CMHC explores cutting red tape to make it easier for selfemployed to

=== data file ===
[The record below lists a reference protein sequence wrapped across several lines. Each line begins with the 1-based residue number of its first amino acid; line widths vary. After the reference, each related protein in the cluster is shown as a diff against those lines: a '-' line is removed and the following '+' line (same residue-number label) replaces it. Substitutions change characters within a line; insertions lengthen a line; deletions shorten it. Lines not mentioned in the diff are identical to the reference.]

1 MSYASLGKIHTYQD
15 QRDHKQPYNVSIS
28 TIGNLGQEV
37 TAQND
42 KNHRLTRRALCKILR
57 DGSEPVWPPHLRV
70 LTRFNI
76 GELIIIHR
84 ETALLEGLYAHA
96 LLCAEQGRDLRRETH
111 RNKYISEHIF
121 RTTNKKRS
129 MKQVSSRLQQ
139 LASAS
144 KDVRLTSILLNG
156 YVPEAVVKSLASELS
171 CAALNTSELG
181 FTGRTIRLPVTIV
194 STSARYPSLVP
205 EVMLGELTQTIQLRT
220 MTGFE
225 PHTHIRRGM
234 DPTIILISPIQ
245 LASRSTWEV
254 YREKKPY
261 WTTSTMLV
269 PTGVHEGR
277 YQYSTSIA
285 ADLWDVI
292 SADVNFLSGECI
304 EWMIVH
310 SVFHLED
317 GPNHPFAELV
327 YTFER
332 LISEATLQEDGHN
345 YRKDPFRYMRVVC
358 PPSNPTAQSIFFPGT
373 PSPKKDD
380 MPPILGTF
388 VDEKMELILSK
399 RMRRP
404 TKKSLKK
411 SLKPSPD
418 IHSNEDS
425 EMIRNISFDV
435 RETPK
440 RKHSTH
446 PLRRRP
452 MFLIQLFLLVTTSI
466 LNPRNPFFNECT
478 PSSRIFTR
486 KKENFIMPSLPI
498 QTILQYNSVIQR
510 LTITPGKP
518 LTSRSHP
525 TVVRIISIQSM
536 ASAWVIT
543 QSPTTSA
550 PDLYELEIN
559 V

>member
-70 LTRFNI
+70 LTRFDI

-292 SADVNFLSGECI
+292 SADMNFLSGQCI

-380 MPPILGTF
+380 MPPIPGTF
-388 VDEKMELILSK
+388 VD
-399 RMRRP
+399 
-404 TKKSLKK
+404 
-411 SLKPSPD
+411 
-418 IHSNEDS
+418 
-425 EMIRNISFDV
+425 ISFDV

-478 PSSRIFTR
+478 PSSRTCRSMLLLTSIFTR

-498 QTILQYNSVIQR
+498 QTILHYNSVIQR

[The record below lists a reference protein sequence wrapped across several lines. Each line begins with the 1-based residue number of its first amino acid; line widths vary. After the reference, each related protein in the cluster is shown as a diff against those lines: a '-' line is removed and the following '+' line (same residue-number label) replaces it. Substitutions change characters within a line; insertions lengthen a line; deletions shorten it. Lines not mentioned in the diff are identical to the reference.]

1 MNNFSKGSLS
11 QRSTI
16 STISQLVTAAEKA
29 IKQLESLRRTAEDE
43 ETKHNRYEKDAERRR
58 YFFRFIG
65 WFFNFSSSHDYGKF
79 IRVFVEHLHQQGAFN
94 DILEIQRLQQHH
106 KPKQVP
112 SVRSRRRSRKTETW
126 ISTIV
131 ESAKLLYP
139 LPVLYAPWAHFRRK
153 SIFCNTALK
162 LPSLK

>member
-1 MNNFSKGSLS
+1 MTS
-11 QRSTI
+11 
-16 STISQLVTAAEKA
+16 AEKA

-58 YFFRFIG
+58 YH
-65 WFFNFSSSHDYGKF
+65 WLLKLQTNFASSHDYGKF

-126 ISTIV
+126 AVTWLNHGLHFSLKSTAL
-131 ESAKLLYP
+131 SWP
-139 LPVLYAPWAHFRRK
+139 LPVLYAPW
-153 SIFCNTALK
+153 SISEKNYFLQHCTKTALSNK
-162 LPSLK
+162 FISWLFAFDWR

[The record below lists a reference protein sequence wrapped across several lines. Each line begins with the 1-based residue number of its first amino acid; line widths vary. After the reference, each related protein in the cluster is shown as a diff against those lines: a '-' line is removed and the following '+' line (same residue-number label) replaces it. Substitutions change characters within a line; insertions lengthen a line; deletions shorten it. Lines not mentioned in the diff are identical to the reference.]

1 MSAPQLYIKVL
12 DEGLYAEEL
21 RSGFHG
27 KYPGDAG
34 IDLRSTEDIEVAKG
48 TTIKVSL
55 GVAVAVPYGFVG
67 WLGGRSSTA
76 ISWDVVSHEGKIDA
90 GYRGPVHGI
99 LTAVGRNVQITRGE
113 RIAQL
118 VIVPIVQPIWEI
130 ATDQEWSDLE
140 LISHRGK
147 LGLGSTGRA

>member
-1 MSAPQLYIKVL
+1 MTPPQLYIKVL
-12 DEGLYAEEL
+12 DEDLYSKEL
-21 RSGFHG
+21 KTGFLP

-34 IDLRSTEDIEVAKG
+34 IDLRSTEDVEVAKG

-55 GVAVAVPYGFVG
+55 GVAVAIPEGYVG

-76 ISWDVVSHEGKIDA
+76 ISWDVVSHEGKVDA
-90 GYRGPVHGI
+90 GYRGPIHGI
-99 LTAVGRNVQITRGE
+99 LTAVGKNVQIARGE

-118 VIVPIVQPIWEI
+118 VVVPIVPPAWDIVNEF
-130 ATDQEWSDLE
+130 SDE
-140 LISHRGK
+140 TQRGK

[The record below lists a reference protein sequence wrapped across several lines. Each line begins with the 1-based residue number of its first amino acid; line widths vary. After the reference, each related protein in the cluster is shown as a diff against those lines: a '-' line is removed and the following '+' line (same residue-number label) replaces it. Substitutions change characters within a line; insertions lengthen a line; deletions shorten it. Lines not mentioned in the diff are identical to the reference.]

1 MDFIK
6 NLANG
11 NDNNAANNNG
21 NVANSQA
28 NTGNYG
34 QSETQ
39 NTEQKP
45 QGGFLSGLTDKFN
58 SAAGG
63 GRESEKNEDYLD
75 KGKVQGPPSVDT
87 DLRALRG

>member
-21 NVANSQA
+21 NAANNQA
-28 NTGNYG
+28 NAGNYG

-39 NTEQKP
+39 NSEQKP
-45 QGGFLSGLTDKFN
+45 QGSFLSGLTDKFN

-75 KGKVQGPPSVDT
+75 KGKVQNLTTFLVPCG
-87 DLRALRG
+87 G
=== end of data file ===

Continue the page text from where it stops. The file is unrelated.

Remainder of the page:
OTTAWA — The national housing agency is exploring ways to make it easier for entrepreneurs and new immigrants to buy a home by cutting some of the red tape required to prove they can afford to pay the mortgage.“Right now, under our mortgage insurance policies, you have to be able to document income to get mortgage insurance, to a level of specificity that discriminates against new Canadians, because they can’t do that,” Evan Siddall, the CEO of the Canada Mortgage and Housing Corp., said in a wide-ranging interview with The Canadian Press.“It discriminates against entrepreneurs, as well, because they can’t prove their income as well, so we’re looking at our own policies to try and make sure that there is more equity in our mortgage insurance programs,” he said.Anyone who wants to buy a home in Canada without a down payment of at least 20 per cent of the purchase price is usually required to get mortgage loan insurance from the CMHC, which requires a smaller down payment of five per cent on a home worth up to $500,000.A 10-per-cent down payment is required for the portion of the price over $500,000, with $1 million being the maximum property value allowed.The mortgage insurance comes with a premium, which the lender will then pass on to the person buying the home.Borrowers need to satisfy lenders they will be able to make their mortgage payments, which usually means providing proof of employment and a few pay stubs. But that can be tricky for people who just started their own business.It can also be a barrier to those whose employment history has gaps for other reasons, such as having recently immigrated to Canada.People who are self-employed, for example, usually need to provide notices of assessment for the previous two years. Their income is determined by averaging those two years, although the most recent year can be used if it has increased annually for at least four years.They also need to have been doing the same type of work for at least two years.Dan Kelly, president of the Canadian Federation of Independent Business, said more flexibility would be welcome, especially for startups.“If one starts a business or is self-employed, the lines between their personal and business finances are often quite blurry,” said Kelly.“Often, their personal assets are required to get financing for the business. But then they also have a challenge getting financing on the personal side, because they don’t have the nice, clean letter of offer from an employer that is often quite convincing in these situations,” he said.Any relaxation of the rules would naturally increase the risk. So Siddall said the agency is looking at how to manage that, including different ways to document income, and higher premiums.“Can we charge for that risk? Better to charge that risk than not to make it available,” he said.Jack Fiorillo, a broker with TMG The Mortgage Group in Woodbridge, Ont., said he expects the CMHC to be fairly conservative on this front.“It will be a very small sandbox that CMHC will play in, probably at the beginning, and then maybe if once their risk appetite increases, maybe they can expand that box,” said Fiorillo.He said he expects the potential change to make it easier for a relatively small number of self-employed people to get a mortgage, and they will likely have to pay higher interest rates.The CMHC said it has been compiling data on how many would-be homeowners have their mortgage applications rejected for these reasons, but cannot disclose those numbers right now because it is based on conversations with commercial lenders.“We are still doing research and development to move this forward,” CMHC spokesman Jonathan Rotondo said in an email.Siddall said the Crown corporation has raised the idea with its board and expects to announce something within the next six months. read more